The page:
Growing modern corporations needed private capital. Traders and businesspeople created new institutions—banking corporations—which combined commercial and business banking. This was the birth of the modern banking system. Commercial banks invested in short-term operations, while their liabilities were dominated by demand deposits—thus limiting long-term loans required by big companies. Diversified banking corporations’ liabilities had more varied sources. Issuing shares, selling private bonds and placing government debt all became more important to diversified banks—even as they maintained short-term deposit operations. Diversified banks could thus provide stability in times of liquidity crises, and national capital markets took shape. During the second half of the nineteenth century, a process of banking concentration took place, leading by the early twentieth century to a structure dominated by big banks with branch offices scattered at the national level.

The spread and consolidation of the modern corporation by the late nineteenth century changed the nature of the economic system: the integration of international markets, generalised growth and specialisation, and a decrease in transportation and insurance costs, led to international convergence of prices. The multinational company appeared with the expansion of the size and scope of firms and the consolidation of their multidivisional structure. New production plants were created in both domestic and international spheres. This allowed companies to evade tariff barriers, to obtain new sources of raw materials, to increase their market share, and to reduce production and distribution costs in new countries. In addition, there was a process of vertical integration through the management of previous or subsequent phases in the production process. Such integration involved the acquisition of raw materials, and/or the creation of department stores and chain stores so as to control distribution and gain control over prices.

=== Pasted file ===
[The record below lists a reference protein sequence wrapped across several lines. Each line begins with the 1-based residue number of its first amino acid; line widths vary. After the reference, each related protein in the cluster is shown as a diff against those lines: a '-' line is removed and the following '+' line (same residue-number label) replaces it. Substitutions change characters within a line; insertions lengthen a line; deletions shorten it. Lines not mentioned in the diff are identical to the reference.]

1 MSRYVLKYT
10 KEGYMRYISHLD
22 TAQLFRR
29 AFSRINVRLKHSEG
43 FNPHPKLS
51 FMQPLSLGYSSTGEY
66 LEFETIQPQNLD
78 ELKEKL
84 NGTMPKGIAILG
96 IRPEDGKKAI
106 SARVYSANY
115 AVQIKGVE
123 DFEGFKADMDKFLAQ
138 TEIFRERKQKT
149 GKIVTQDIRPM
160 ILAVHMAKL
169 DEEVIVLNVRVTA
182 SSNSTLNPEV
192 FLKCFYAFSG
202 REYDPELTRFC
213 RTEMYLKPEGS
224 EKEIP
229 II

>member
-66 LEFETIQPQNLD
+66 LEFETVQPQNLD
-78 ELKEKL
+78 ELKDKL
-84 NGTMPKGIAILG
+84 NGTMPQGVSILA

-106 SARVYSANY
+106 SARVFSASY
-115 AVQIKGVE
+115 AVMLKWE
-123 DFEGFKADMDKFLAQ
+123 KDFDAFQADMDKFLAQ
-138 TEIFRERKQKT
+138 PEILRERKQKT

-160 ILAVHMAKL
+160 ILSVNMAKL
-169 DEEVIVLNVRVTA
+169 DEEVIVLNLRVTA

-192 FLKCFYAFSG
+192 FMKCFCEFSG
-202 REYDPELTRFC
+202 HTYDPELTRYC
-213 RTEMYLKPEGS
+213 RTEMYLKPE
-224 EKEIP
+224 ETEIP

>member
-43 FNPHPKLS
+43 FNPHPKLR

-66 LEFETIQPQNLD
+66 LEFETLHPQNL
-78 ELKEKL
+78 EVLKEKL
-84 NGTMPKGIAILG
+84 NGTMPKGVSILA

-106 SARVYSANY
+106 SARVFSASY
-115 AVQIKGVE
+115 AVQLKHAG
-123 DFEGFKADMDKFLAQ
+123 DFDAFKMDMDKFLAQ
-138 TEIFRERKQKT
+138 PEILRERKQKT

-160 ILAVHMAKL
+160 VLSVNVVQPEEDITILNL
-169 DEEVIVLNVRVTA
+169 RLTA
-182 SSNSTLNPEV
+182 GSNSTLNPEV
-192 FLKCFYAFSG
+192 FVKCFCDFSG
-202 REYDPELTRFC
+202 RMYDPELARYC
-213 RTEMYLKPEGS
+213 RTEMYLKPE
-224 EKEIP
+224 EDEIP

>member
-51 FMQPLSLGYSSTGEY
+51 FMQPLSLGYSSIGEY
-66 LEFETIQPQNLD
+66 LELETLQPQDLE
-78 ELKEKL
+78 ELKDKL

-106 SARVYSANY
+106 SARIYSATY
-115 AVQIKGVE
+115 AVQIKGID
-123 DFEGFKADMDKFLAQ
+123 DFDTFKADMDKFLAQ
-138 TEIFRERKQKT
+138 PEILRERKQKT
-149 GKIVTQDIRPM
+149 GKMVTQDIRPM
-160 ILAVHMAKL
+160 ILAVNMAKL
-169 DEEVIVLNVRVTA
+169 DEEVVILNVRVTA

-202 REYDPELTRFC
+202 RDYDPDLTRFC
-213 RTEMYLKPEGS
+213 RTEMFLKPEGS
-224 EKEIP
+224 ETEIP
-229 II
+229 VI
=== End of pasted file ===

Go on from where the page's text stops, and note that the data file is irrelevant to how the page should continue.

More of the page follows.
Competition increased in the last quarter of the nineteenth century, as prices declined, profit margins fell, and—except the internal space of the British Empire—tariff barriers increased. Increasing international competition, and the capital-intensive character of most economic sectors, blocked the creation of new firms, and brought about an oligopolistic industrial and business structure. Big companies established various forms of horizontal combination strategies. The cartel was thus a defensive cooperation plan among companies from the same sector, aimed at limiting competition, dividing up the market, and fixing prices. This could result in the limitation of production in their respective plants, and/or the establishment of barriers to the entrance of new competitors, both at a domestic and international level.

How Business Worked in the Nineteenth Century: Three Examples